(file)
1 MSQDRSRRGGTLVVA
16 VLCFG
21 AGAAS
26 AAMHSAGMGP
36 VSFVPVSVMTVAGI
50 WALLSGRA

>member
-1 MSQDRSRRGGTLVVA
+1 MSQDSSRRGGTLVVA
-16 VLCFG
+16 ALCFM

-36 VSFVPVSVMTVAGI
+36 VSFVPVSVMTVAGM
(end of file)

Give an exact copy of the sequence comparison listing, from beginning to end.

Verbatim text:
1 MSQDRSRRGGTLVVA
16 VLCFG
21 AGAAS
26 AAMHSAGMGP
36 VSFVPVSVMTVAGI
50 WALLSGRA

>member
-1 MSQDRSRRGGTLVVA
+1 MSQDSSRRGGTLVVA
-16 VLCFG
+16 ALCFM

-36 VSFVPVSVMTVAGI
+36 VSFVPVSVMTVAGM